JP4237495B2 - Adhesive layer having a pyramid structure and release liner - Google Patents

Adhesive layer having a pyramid structure and release liner Download PDF

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Publication number
JP4237495B2
JP4237495B2 JP2002573874A JP2002573874A JP4237495B2 JP 4237495 B2 JP4237495 B2 JP 4237495B2 JP 2002573874 A JP2002573874 A JP 2002573874A JP 2002573874 A JP2002573874 A JP 2002573874A JP 4237495 B2 JP4237495 B2 JP 4237495B2
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surface
release liner
μm
adhesive layer
adhesive
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JP2004525223A (en
Inventor
ティー. シャー,フランク
エル. フレミング,ダニー
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スリーエム イノベイティブ プロパティズ カンパニー
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Priority to US09/808,636 priority Critical patent/US20030017291A1/en
Application filed by スリーエム イノベイティブ プロパティズ カンパニー filed Critical スリーエム イノベイティブ プロパティズ カンパニー
Priority to PCT/US2002/000648 priority patent/WO2002074877A2/en
Publication of JP2004525223A publication Critical patent/JP2004525223A/en
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    • CCHEMISTRY; METALLURGY
    • C09DYES; PAINTS; POLISHES; NATURAL RESINS; ADHESIVES; COMPOSITIONS NOT OTHERWISE PROVIDED FOR; APPLICATIONS OF MATERIALS NOT OTHERWISE PROVIDED FOR
    • C09JAdhesives; non-mechanical aspects of adhesive processes in general; adhesive processes not provided for elsewhere; use of material as adhesives
    • C09J7/00Adhesives in the form of films or foils
    • C09J7/40Adhesives in the form of films or foils characterised by release liners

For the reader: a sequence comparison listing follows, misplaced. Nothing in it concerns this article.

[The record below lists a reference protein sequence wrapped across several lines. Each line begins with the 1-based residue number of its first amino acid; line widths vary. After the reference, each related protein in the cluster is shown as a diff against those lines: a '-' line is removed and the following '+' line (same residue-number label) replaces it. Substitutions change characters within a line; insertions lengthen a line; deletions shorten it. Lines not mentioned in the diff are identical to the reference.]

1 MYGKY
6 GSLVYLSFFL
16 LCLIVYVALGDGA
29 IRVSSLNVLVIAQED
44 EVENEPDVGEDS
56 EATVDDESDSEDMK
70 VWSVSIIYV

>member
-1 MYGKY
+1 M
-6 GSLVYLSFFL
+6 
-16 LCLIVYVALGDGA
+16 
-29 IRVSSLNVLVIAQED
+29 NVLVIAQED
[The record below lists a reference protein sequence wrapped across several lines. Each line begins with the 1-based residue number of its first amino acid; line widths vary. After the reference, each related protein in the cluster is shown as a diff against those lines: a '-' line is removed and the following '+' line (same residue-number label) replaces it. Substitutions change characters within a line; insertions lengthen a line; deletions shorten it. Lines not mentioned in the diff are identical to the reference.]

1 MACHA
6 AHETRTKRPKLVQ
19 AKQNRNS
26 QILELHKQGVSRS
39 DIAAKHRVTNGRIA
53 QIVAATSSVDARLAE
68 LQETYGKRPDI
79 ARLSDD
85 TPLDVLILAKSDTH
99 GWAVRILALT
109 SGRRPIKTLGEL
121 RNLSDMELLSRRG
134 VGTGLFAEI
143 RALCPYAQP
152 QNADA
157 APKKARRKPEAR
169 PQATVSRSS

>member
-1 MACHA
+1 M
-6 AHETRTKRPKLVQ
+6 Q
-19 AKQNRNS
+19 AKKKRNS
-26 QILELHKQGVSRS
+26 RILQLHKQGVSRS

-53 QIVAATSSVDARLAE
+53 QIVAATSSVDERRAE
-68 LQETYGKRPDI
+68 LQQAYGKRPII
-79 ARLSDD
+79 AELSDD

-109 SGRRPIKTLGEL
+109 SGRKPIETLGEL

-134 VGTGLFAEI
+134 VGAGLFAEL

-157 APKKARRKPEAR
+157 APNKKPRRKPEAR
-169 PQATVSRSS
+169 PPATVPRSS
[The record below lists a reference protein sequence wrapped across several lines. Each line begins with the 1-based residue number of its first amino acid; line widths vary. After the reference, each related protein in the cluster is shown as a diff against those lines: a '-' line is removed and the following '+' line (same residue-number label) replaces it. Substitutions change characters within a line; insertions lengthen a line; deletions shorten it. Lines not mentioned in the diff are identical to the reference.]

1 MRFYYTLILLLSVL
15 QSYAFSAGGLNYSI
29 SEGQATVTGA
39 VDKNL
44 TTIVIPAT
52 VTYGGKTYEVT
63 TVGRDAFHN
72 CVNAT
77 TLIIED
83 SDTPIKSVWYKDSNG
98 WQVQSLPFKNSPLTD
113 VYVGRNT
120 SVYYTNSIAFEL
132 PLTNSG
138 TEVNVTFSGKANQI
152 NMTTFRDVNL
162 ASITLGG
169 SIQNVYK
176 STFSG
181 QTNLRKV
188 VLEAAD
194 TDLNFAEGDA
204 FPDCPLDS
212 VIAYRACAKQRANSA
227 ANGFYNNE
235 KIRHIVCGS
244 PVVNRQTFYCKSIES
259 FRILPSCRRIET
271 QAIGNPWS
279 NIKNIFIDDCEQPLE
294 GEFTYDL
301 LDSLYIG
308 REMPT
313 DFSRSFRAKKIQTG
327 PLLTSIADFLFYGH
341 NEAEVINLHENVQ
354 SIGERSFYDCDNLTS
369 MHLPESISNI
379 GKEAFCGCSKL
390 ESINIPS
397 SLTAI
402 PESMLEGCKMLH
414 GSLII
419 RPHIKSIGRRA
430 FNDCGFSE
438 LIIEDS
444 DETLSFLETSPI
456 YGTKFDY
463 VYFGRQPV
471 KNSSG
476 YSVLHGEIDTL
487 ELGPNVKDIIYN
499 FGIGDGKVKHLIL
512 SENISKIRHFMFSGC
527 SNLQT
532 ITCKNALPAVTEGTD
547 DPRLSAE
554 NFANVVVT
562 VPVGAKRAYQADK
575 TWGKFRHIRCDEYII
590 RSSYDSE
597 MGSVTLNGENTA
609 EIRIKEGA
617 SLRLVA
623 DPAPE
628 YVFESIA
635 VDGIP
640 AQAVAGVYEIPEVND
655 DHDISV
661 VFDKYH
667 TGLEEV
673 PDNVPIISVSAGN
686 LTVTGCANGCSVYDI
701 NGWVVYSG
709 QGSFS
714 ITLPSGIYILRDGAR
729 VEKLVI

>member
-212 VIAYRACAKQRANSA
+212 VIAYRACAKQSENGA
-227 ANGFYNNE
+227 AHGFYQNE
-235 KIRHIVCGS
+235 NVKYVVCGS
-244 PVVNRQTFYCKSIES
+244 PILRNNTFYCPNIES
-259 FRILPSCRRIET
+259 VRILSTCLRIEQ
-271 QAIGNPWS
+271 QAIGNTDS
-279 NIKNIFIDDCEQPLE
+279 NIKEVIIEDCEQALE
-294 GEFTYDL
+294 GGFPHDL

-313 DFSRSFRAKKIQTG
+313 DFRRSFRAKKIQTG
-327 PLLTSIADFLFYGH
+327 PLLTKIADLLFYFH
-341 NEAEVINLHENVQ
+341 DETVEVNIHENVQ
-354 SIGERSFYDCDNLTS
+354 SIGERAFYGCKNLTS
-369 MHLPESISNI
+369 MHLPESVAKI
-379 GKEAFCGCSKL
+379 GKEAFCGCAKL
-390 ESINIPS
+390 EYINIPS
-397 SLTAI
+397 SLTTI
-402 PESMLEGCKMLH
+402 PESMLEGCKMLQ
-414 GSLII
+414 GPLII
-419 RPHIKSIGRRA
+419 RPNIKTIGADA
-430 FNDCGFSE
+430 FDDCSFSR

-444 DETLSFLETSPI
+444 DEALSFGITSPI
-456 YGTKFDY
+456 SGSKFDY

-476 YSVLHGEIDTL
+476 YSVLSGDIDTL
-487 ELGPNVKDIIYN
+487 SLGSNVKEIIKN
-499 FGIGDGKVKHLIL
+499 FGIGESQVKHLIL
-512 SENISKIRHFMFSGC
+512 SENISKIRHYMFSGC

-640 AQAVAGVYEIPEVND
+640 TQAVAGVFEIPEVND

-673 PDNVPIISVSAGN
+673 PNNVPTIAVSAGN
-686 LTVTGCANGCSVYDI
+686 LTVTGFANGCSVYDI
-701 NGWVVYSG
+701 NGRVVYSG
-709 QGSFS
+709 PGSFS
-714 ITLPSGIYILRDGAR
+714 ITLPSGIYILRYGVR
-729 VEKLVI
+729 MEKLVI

• C09J7/403Adhesives in the form of films or foils characterised by release liners characterised by the structure of the release feature
    • CCHEMISTRY; METALLURGY
    • C09DYES; PAINTS; POLISHES; NATURAL RESINS; ADHESIVES; COMPOSITIONS NOT OTHERWISE PROVIDED FOR; APPLICATIONS OF MATERIALS NOT OTHERWISE PROVIDED FOR
    • C09JAdhesives; non-mechanical aspects of adhesive processes in general; adhesive processes not provided for elsewhere; use of material as adhesives
    • C09J7/00Adhesives in the form of films or foils
    • C09J7/20Adhesives in the form of films or foils characterised by their carriers
    • CCHEMISTRY; METALLURGY
    • C09DYES; PAINTS; POLISHES; NATURAL RESINS; ADHESIVES; COMPOSITIONS NOT OTHERWISE PROVIDED FOR; APPLICATIONS OF MATERIALS NOT OTHERWISE PROVIDED FOR
    • C09JAdhesives; non-mechanical aspects of adhesive processes in general; adhesive processes not provided for elsewhere; use of material as adhesives
    • C09J201/00Adhesives based on unspecified macromolecular compounds
    • C09J201/02Adhesives based on unspecified macromolecular compounds characterised by the presence of specified groups, e.g. terminal or pendant functional groups
    • C09J2201/28Adhesives based on unspecified macromolecular compounds characterised by the presence of specified groups, e.g. terminal or pendant functional groups the adhesive coating being discontinuous
    • YGENERAL TAGGING OF NEW TECHNOLOGICAL DEVELOPMENTS; GENERAL TAGGING OF CROSS-SECTIONAL TECHNOLOGIES SPANNING OVER SEVERAL SECTIONS OF THE IPC; TECHNICAL SUBJECTS COVERED BY FORMER USPC CROSS-REFERENCE ART COLLECTIONS [XRACs] AND DIGESTS